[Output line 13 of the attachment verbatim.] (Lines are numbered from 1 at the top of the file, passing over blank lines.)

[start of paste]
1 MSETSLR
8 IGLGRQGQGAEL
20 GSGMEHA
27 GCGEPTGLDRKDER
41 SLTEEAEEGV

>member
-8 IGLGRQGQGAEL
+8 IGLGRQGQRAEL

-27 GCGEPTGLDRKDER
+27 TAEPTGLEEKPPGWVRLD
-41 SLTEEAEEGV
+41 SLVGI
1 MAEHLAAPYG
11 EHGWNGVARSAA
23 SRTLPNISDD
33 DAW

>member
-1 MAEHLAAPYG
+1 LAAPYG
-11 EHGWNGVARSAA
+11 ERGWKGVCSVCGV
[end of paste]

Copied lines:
1 MAEHLAAPYG